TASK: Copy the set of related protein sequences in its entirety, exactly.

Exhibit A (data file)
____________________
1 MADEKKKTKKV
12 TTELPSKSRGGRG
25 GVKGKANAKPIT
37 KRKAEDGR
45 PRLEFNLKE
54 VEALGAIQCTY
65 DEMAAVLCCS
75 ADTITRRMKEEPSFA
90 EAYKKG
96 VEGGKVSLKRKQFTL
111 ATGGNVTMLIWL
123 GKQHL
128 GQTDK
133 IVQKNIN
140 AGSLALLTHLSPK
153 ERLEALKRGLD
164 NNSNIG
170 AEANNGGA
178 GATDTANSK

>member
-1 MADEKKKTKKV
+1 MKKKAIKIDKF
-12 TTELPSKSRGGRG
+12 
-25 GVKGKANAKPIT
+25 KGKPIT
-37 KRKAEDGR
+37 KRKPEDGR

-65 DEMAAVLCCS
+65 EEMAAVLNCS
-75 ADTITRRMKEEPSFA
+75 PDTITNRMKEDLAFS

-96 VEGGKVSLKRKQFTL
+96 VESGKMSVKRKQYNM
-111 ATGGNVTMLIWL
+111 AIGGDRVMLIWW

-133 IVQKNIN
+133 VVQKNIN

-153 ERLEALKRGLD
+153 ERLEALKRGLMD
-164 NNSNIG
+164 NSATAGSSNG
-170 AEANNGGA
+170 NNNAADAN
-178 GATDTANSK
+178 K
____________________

1 MADEKKKTKKV
12 TTELPSKSRGGRG
25 GVKGKANAKPIT
37 KRKAEDGR
45 PRLEFNLKE
54 VEALGAIQCTY
65 DEMAAVLCCS
75 ADTITRRMKEEPSFA
90 EAYKKG
96 VEGGKVSLKRKQFTL
111 ATGGNVTMLIWL
123 GKQHL
128 GQTDK
133 IVQKNIN
140 AGSLALLTHLSPK
153 ERLEALKRGLD
164 NNSNIG
170 AEANNGGA
178 GATDTANSK

>member
-1 MADEKKKTKKV
+1 MKKKAIKIDKF
-12 TTELPSKSRGGRG
+12 
-25 GVKGKANAKPIT
+25 KGKPIT
-37 KRKAEDGR
+37 KRKPEDGR

-65 DEMAAVLCCS
+65 EEMAAVLNCS
-75 ADTITRRMKEEPSFA
+75 PDTITNRMKEDLAFS

-96 VEGGKVSLKRKQFTL
+96 VESGKMSVKRKQYNM
-111 ATGGNVTMLIWL
+111 AIGGDRVMLIWW

-133 IVQKNIN
+133 VVQKNIN

-153 ERLEALKRGLD
+153 ERLEALKRGLMD
-164 NNSNIG
+164 NSATAGSSNG
-170 AEANNGGA
+170 NNNAADAN
-178 GATDTANSK
+178 K